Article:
One of the young lads is implored upon to treat the sanctus bell like a precious instrument, not “a bloody panic alarm”.
“You can’t just pick it up and jingle jangle like a flippin’ fire engine howling through town.”
I’m not sure if Taoiseach Enda Kenny felt the same sort of pressure when his merry band of clapping business leaders took to the balcony overlooking the New York Stock Exchange trading floor for the ceremonial bell yesterday morning, but he needn’t have worried. NYSE has taken the danger out of it and with it has gone any potential for flamboyant experimentation.
It’s just one button now and as it continued to ding and as those around him continued to applaud, Mr Kenny raised two thumbs to the ceiling, smiling widely.
“Look, no hands,” he seemed to say, proving that anything is possible when you have that Irish resolve he has been pitching so energetically around the US this past week.
His oft-repeated mantra (to sum up: Ireland is still little and green and open for business) is bound to get a greater audience than usual when Paddy’s Day rolls around. But no amount of bell-ringing and yahooing could possibly faze the busy traders down on the floor who, as per usual, couldn’t care less. Ever since Snookie and the rest of the Jersey Shore cast were given their moment in the fiscal sun, something about this daily routine has been interminably broken.
What’s more, if a recent New York Times article is anything to go by, this ceremony has even less significance than it ever did. Our increasingly globalised world which is shrinking around our ears has saw to it that many of the poor downtrodden Wall St lackies are starting their shifts at ungodly hours to make sure they’re not blindsided by the markets in Tokyo and Hong Kong.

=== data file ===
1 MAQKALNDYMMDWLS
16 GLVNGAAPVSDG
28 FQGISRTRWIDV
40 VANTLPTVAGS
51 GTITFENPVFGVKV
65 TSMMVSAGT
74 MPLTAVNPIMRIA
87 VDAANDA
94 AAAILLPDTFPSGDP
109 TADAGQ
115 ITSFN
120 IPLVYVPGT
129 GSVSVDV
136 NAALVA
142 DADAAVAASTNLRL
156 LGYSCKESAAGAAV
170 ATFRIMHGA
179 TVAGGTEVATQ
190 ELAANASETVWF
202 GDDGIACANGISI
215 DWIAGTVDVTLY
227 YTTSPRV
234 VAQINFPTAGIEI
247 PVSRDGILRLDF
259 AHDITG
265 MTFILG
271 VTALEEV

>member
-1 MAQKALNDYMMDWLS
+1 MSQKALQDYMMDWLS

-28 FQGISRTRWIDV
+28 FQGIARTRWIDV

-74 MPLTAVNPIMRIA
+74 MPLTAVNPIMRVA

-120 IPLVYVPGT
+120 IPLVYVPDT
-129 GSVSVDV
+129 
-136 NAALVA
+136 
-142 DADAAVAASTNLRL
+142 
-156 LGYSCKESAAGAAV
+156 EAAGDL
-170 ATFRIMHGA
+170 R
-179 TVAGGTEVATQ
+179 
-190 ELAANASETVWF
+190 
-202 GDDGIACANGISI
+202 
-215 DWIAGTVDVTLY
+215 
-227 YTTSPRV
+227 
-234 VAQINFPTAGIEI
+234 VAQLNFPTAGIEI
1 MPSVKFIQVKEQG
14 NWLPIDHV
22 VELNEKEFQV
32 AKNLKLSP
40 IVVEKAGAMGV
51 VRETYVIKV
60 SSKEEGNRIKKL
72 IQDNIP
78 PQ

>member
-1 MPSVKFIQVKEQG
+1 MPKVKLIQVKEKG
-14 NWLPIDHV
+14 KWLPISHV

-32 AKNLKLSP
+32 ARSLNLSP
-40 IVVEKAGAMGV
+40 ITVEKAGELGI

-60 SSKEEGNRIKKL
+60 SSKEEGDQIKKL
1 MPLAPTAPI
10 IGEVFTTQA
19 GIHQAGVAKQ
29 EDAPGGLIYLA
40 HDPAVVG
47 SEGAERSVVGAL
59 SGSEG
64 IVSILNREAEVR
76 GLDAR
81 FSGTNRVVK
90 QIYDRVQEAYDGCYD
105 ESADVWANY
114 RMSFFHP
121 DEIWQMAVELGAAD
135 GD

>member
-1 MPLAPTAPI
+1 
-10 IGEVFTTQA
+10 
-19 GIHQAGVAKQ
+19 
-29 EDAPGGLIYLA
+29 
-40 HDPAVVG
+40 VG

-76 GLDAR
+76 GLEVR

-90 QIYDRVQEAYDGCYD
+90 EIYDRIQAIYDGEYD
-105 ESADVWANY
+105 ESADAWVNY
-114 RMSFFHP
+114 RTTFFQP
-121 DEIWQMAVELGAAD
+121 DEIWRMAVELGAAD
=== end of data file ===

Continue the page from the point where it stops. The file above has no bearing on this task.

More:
Speaking of the blind side, former Munster and Ireland flanker Alan Quinlan, here as part of the current American Ireland Fund money drive, was one of the more imposing figures on the balcony, an extra safeguard for the security conscious Financial District where Saturday was coincidentally the six-month anniversary of the Occupy movement, a celebration marred by violence and arrests. Or in other words, the St Patrick’s Day parade on Fifth Avenue.
Indeed, Quinlan was almost called into action when, Denis O’Brien, who really should know better, gestured menacingly at Business and Finance publisher Ian Hyland with the ceremonial hammer.
Mercifully, the Taoiseach’s bell-ringing quelled the potential flashpoint and everyone focused on the job at hand: telling the men and women of Wall Street to continue as they were.